- Good list of TBI resources - From AbleData systems.
- National and worldwide associations - There are many, many organization sites out there including those of various BIA State Chapters and Affiliates. However, we are only including those sites that are actually hosted by the organization itself and even then we are limiting inclusion to those who have specific, pertinent and unique information available (more than just membership information only. We apologize if this inconveniences anyone.)
- International Brain Injury Association - The International Brain Injury Association (IBIA) is dedicated to the development and support of multidisciplinary medical and clinical professionals, advocates, policy makers, consumers and others who work to improve outcomes and opportunities for persons with brain injury.
- Brain Injury Society - The Brain Injury Society is a federally-exempt 501(c)(3) corporation committed to empowering persons living with conditions caused by a brain injury. The organization works with clients, families and caregivers to identify strategies and techniques to maximize the new found potentials for a stronger recovery. In this way individuals recovering from brain injuries are better able to lead active, productive and meaningful lives while becoming as independent as possible in a rarely given second chance.
Overview and General Information
- Excellent overview - Traumatic brain injury (TBI) is damage to the brain caused by an external physical force. The damage may occur from the movement of the brain within the skull or from penetration of an object into the skull, contacting the brain directly. TBI can result in cognitive dysfunction, physical impairment, or psychological disturbance.
- Children and adolescents with TBI - It is called head injury, traumatic brain injury, and acquired brain injury. But it all essentially means the same thing-- a person has sustained an injury to his/her brain that may change his/her life forever. In fact, the largest killer and disabler of our children is not AIDS nor cancer, it is brain injuries. When one considers the school-age population of survivors, those survivors under age 21 outnumber all other ages combined (NHIF, 1994). Yet, children and adolescents with brain injuries have not received the same recognition nor services as have adults with brain injuries.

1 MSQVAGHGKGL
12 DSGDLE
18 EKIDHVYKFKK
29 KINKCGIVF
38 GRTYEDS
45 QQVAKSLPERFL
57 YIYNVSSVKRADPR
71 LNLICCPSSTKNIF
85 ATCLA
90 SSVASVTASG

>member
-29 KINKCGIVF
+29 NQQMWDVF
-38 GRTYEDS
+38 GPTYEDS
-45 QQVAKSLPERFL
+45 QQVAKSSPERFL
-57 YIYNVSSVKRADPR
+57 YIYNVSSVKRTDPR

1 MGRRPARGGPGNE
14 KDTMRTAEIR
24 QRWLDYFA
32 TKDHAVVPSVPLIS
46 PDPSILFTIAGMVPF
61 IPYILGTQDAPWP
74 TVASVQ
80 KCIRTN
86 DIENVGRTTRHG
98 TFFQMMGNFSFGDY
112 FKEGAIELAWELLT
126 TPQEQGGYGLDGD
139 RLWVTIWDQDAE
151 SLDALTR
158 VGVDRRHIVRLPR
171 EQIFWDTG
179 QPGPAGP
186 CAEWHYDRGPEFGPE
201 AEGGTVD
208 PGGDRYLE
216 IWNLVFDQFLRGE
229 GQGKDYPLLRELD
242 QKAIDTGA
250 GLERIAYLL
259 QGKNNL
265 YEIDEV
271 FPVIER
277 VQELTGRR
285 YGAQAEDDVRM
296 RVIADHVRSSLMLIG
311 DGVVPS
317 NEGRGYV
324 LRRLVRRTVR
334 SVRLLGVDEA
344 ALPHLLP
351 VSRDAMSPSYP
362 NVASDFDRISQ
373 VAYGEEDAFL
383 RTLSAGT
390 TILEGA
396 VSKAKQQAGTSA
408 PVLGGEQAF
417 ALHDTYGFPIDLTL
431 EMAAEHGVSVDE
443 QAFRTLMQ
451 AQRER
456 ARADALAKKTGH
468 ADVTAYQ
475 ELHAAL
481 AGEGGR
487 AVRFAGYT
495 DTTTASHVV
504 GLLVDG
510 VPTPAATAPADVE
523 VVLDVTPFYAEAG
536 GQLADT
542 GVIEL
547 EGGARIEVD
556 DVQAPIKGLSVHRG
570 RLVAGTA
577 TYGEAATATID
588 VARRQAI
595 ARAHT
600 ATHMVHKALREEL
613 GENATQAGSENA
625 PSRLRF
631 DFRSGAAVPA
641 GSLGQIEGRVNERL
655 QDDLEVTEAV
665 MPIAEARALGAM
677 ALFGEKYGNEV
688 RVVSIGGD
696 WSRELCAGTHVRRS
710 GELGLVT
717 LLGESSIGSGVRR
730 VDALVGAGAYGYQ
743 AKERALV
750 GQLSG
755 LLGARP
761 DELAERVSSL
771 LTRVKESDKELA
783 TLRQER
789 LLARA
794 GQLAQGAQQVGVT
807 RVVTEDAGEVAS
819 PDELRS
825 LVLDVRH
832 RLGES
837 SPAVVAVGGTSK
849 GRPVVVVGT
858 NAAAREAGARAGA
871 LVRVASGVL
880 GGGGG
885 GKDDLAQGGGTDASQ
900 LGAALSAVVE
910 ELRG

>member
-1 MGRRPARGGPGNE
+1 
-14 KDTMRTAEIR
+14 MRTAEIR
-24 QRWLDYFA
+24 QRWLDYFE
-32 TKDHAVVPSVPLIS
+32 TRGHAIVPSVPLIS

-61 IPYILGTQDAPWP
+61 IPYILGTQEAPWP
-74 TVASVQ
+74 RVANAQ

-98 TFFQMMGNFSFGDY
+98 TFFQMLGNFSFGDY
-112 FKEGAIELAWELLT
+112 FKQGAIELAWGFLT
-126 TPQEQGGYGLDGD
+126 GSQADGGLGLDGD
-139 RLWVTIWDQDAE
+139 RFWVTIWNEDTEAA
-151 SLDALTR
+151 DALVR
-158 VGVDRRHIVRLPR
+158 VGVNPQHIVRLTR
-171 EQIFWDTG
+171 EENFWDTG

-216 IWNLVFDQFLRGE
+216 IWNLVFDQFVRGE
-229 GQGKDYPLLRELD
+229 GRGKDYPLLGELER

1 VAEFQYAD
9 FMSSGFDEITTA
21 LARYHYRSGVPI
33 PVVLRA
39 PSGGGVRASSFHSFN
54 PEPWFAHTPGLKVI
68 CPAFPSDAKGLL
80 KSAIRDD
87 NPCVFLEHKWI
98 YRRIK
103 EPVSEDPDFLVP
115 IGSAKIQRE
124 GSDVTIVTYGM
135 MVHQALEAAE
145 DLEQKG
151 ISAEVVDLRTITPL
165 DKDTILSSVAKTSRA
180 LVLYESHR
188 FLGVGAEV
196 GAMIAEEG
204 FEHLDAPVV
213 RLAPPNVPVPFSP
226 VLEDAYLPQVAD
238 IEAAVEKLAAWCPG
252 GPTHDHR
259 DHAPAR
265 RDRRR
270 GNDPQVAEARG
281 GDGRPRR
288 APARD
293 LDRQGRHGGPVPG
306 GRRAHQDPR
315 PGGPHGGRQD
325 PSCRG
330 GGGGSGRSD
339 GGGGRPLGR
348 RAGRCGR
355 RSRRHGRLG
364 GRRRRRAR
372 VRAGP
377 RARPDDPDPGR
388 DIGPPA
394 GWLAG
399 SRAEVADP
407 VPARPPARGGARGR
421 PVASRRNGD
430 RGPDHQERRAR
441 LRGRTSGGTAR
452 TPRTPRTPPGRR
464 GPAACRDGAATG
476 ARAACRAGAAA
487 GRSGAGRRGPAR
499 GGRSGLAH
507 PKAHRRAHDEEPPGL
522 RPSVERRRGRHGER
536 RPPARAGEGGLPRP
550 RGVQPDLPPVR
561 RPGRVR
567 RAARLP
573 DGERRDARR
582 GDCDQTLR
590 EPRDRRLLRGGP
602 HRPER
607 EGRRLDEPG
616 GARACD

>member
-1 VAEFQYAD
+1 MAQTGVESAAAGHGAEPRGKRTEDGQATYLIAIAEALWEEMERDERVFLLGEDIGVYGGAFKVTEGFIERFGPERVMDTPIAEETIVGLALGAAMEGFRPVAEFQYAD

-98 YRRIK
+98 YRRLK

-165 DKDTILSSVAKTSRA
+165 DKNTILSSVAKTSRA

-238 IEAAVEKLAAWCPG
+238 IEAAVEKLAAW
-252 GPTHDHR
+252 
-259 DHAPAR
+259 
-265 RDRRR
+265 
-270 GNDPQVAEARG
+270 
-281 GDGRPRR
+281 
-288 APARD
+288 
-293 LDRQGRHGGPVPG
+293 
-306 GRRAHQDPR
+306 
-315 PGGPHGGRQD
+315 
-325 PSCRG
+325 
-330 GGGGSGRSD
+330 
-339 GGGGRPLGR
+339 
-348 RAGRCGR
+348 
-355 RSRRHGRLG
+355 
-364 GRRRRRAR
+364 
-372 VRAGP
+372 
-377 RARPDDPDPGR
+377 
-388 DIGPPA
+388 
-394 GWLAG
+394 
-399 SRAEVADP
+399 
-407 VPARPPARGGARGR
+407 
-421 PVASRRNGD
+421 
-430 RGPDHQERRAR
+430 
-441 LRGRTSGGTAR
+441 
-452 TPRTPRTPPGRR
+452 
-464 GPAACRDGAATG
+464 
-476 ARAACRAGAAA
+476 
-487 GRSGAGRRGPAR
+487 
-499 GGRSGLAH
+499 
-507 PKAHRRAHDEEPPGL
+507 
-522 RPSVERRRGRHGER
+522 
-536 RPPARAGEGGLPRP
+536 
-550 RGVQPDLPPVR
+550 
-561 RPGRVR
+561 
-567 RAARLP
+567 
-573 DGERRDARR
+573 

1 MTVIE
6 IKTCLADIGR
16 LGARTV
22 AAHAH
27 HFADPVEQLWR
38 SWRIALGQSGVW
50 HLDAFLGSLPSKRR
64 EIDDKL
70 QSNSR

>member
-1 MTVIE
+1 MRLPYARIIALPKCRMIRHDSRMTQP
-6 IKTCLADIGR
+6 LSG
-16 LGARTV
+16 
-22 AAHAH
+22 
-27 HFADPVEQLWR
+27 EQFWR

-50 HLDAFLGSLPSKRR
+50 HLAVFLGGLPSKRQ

- The Perspective Network - The Perspectives Network, Inc.'s primary focus is positive communication between persons with brain injury, family members/ caregivers/friends of persons with brain injury, those many professionals who treat persons with brain injury and community members in order to create positive changes and enhance public awareness and knowledge of acquired/traumatic brain injury.
- Good overview - The number of children and adolescents in this country sustaining traumatic brain injuries is staggering. Each year one million youngsters are taken into emergency rooms with brain injuries resulting from motor vehicle accidents, falls, sports, and abuse (National Head Injury Foundation, Inc., 1992). Approximately 165,000 of these children will be hospitalized, with 20,000 suffering moderate to severe symptoms.
- Interesting overview - Traumatic brain injury (TBI) is one of the leading causes of death and lifelong disability in the United States today. According to statistics from the Centers for Disease Control and Prevention (CDC), out of the estimated 1.5 million yearly survivors of TBI in the United States, approximately 90,000 are left with permanent disabilities. As a result, more than 5 million people are living with TBI-related disabilities. Men are affected 3 times as often as women, with the leading causes of TBI being motor vehicle accidents (MVAs), falls, and violence (CDC, 1999).